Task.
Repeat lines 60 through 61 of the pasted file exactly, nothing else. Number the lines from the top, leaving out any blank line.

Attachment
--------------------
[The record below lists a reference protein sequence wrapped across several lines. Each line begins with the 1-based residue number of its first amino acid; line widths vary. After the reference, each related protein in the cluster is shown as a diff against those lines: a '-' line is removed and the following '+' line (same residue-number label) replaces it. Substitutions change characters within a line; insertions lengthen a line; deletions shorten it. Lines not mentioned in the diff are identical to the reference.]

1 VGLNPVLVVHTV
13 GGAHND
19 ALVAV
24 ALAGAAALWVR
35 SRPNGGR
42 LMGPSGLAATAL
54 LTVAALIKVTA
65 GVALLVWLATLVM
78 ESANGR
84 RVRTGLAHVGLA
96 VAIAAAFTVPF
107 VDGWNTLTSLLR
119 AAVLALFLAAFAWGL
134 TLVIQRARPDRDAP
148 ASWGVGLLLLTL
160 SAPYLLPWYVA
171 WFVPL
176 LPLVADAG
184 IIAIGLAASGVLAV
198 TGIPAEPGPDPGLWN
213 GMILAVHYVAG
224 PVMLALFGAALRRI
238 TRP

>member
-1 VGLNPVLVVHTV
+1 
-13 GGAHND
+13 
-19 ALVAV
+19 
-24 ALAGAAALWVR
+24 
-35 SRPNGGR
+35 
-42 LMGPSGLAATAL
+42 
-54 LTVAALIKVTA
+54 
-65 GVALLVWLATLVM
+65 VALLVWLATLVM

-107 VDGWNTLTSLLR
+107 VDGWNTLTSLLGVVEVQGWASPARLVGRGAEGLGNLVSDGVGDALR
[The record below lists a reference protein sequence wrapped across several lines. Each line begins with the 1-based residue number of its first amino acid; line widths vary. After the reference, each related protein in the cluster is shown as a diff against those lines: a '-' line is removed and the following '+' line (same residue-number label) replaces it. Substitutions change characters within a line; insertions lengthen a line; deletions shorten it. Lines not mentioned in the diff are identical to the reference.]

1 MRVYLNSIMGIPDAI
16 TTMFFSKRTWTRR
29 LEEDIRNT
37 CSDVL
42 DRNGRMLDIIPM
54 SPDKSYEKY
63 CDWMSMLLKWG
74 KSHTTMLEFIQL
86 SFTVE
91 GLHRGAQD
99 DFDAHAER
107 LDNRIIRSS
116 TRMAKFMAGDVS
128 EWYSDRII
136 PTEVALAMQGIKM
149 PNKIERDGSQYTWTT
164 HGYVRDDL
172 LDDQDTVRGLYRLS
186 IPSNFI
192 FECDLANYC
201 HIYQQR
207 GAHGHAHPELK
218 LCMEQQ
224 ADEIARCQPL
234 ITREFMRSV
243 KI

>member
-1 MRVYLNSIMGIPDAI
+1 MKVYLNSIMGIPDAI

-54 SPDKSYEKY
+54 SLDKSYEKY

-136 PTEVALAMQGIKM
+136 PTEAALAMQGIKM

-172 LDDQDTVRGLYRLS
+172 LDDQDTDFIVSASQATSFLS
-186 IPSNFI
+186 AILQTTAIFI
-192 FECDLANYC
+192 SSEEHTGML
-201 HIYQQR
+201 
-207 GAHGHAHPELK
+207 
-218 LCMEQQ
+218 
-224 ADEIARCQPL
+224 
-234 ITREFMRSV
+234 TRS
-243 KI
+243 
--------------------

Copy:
149 PNKIERDGSQYTWTT
164 HGYVRDDL